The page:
Published January 20, 2004
Volume 12, Number 1

Mark Wooldridge Finds A Home in Hospitality

By Jay Hipps

The restaurant business is well known as one of the most difficult in which to succeed. Mark Wooldridge, owner of Bamboo Island and a 30-year veteran of the field, has a simple tip to offer anyone considering a career in the business.

“If you don’t have hospitality in your heart — if you don’t really enjoy service — it can be a very frustrating means of employment,” he says. “People that get into the service business and stay in it (have to) get into it for the right reasons.”

Mark WooldridgeWhile people have their own reasons for working in restaurants – he acknowledges that there’s a lot of “instant gratification” for people working as servers or bartenders because they bring home their tip money every night – his own reasons go beyond that.

“In the restaurant business, we have an opportunity to please a lot of guests,” he says. “I also enjoy the people that I work with, because many of them use this as a stepping stone. There are a lot of doctors, lawyers, and Indian chiefs who were once waiters and waitresses or bartenders, and it’s a very good experience, if properly applied, to learn the importance of how you deal with people on a day-to-day basis. Service, to a certain degree, is honoring people.”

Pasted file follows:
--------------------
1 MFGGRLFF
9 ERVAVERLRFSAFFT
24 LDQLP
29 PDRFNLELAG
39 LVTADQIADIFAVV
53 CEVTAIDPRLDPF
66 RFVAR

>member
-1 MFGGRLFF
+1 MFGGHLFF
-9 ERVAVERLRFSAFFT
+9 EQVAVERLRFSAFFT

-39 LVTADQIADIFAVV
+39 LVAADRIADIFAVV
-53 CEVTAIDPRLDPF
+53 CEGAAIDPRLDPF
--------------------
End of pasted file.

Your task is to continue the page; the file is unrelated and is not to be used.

Wooldridge didn’t know he was embarking on a career when he got his first restaurant job as a high school student in the early ‘70s. “It was a little place in Washington DC called The Psychedeli, with lots of black light posters and stuff,” he says. He continued in the field, working his way through Tulane University while serving a variety of roles at New Orleans bars and restaurants. His studies, however, focused on a career in medicine, and not until he took a semester off for skiing in Utah – and working in a restaurant on the slopes – did he decide to pursue a degree in business instead.

“I thought I had an aptitude for it,” he says. “In the restaurant business there’s a lot of opportunity to utilize that education and if you have a certain amount of entrepreneurial drive, you can do an awful lot with it.”

Wooldridge remained in New Orleans after completing his degree, eventually managing “upscale, white tablecloth” restaurants like Commander’s Palace and Brennan’s. In all, he spent nearly 15 years there before being recruited by a Seattle corporation, Restaurants Unlimited.

“I refer to them as the Harvard Business School of restauranting,” he explains. “Really sharp, great people. Great training, great influence – and they taught me an awful lot about how to run a restaurant successfully and that kind of cemented my resolve to be in the business and do well in the business.”

Despite the fact that Restaurants Unlimited operated a large number of restaurants, which normally necessitates strict guidelines for managers to follow, Wooldridge found a freedom there to make decisions about many aspects of how a restaurant operated.